Water is the largest component of our bodies, making up about 60% of adult body weight. When we fail to consume enough water, or replenish adequately during and after exercise, dehydration can occur. This can affect our athletic performance, but it can also be detrimental to our overall health, resulting in muscle cramps, heat exhaustion and in severe cases – health stroke, which can be life threatening.

Being well-hydrated allows multiple processes in our body to function optimally, such as removal of waste products, distribution of molecules to cells and also temperature regulation. Loss of fluid can lead to changes in body temperature and imbalances in electrolytes (such as sodium and potassium), which has been linked to causing fatigue, light-headedness and muscle cramps. Dehydration can also affect mental performance, as chemicals in the brain become altered and may result in mood changes and confusion depending on severity. Athletes need to be particularly careful regarding their hydration, as a decrease in blood volume from fluid loss will result in decreased oxygen delivery to the tissue, negatively impacting performance.

Most people would be familiar with the recommendation of drinking 2L (8 glasses) of water per day to stay hydrated. This is a good general guide, however the amount of water required does depend on other factors such as body weight, composition and any concurrent medical conditions. The Nutrient Reference Values for Australia and New Zealand recommend that adult females aim for 2.1L of fluid per day, whereas adult males should aim higher at 2.6L of fluid per day. Pregnant and lactating women should aim for more, and children and adolescents should aim for slightly less.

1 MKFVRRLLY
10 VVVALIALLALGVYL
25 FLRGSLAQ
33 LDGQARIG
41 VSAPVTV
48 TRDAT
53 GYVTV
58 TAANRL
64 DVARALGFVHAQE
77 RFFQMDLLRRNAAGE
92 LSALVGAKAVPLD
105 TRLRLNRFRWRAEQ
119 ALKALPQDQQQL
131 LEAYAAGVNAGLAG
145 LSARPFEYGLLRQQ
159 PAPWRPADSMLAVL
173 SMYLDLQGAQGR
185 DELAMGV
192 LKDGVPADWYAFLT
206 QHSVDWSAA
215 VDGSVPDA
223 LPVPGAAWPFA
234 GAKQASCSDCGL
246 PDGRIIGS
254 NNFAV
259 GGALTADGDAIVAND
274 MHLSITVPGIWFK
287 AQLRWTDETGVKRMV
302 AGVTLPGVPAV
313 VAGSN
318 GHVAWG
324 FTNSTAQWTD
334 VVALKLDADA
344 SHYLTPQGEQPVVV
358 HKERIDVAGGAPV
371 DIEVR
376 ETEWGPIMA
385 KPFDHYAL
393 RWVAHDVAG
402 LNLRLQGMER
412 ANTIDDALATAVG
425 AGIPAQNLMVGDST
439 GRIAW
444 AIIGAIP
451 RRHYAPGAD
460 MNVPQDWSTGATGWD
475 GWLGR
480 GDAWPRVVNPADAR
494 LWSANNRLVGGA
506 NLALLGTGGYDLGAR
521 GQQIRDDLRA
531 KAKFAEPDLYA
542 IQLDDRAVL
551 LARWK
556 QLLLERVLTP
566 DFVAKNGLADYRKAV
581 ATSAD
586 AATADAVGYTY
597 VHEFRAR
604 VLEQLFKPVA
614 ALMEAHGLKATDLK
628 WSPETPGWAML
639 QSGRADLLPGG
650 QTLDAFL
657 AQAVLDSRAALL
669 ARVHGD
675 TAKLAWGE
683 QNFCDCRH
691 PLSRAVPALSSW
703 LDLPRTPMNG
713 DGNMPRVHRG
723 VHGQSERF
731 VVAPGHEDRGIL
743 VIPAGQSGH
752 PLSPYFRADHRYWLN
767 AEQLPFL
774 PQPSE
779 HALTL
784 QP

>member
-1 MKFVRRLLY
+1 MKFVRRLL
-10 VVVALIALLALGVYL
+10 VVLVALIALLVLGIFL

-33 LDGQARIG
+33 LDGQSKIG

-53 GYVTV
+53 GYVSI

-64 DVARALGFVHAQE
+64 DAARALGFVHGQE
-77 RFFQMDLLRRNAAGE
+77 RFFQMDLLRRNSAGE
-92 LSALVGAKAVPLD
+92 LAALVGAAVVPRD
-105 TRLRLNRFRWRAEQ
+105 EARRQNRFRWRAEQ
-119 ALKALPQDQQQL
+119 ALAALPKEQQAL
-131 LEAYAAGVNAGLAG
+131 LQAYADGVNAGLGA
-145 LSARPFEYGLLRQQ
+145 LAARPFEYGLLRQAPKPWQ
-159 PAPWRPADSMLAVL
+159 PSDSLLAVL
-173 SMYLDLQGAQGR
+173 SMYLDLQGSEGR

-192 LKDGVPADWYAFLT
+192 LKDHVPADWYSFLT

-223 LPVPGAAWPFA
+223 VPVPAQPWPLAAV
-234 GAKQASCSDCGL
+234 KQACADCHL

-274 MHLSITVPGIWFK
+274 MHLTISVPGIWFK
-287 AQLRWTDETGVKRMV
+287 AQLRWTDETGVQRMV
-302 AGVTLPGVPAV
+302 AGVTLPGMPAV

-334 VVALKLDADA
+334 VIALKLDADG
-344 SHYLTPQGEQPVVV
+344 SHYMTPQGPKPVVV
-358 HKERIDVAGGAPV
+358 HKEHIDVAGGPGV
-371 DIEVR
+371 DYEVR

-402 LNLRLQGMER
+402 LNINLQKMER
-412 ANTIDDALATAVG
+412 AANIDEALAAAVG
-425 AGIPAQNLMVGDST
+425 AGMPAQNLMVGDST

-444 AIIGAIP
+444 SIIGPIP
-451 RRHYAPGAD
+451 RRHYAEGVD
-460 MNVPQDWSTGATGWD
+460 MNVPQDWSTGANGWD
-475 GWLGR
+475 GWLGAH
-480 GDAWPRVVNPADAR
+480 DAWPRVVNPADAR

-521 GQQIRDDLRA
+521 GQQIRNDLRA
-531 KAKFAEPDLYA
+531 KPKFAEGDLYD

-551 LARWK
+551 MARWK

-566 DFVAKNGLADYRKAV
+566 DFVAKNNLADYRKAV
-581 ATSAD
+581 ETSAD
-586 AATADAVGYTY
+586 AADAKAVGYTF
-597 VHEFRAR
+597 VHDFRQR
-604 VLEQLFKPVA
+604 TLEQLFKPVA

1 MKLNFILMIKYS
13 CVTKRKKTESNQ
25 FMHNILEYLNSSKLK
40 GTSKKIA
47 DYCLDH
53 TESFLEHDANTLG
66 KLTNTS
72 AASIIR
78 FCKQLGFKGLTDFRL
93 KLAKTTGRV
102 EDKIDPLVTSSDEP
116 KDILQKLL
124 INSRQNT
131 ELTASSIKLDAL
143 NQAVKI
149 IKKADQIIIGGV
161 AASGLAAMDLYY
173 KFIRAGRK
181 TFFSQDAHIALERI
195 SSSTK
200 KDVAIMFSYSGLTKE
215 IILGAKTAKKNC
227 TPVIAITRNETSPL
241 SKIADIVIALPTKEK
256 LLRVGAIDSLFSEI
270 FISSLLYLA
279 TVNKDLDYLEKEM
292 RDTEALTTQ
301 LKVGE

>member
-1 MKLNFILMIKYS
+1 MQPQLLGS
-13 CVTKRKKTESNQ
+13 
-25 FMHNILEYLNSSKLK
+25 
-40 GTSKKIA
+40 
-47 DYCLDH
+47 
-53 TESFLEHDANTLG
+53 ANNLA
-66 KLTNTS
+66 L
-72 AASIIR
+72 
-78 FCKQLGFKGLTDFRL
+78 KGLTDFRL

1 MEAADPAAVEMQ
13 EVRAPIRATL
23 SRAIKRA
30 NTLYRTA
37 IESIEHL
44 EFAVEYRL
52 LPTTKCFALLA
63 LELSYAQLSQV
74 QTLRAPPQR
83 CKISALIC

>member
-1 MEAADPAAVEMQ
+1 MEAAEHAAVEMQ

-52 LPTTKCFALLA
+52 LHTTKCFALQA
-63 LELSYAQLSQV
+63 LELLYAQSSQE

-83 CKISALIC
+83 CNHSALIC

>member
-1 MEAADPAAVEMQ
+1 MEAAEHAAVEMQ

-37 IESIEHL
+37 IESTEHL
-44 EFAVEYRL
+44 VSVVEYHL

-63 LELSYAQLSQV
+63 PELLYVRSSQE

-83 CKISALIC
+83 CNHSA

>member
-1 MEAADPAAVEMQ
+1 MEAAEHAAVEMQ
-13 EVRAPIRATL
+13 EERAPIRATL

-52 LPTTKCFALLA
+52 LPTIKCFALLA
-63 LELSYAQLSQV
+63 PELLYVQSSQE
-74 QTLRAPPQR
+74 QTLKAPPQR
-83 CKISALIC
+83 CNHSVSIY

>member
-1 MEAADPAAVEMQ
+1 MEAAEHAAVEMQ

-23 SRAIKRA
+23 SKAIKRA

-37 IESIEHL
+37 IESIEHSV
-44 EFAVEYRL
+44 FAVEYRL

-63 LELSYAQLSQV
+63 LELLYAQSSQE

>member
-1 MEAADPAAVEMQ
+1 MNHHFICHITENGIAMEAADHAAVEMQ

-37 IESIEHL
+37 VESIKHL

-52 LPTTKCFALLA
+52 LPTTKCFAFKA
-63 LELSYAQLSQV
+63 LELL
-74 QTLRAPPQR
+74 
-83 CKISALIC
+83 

Athletes need to take into consideration how much fluid they have lost during and after exercise through both sweat and urine output. According to the Sports Dieticians Australia organisation, to ensure adequate re-hydration, the amount of fluid lost should be replaced by 1.5x the amount. For example, if 1kg (representing 1L of fluid) is lost during the bout of exercise, then it should be replaced by 1.5L of fluid. Other strategies for athletes that can help prevent dehydration include being adequately hydrated before exercise, ensuring small fluid volumes are regularly consumed during exercise and pairing post-exercise fluids with recovery food.

Whatever your current levels of exercise, it is important to ensure adequate hydration on a day-to-day basis for optimal general health, as well as for athletic performance.

A blog by Nikki Rathbone

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